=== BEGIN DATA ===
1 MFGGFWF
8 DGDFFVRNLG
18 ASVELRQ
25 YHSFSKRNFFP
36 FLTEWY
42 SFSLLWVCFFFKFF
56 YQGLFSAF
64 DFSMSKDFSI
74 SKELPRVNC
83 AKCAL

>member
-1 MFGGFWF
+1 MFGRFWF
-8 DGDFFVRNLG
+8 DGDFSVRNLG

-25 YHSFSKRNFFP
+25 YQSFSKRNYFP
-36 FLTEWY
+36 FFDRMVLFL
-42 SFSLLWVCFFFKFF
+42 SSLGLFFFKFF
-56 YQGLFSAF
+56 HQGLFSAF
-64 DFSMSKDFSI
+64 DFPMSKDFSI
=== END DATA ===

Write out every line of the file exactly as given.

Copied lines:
1 MFGGFWF
8 DGDFFVRNLG
18 ASVELRQ
25 YHSFSKRNFFP
36 FLTEWY
42 SFSLLWVCFFFKFF
56 YQGLFSAF
64 DFSMSKDFSI
74 SKELPRVNC
83 AKCAL

>member
-1 MFGGFWF
+1 MFGRFWF
-8 DGDFFVRNLG
+8 DGDFSVRNLG

-25 YHSFSKRNFFP
+25 YQSFSKRNYFP
-36 FLTEWY
+36 FFDRMVLFL
-42 SFSLLWVCFFFKFF
+42 SSLGLFFFKFF
-56 YQGLFSAF
+56 HQGLFSAF
-64 DFSMSKDFSI
+64 DFPMSKDFSI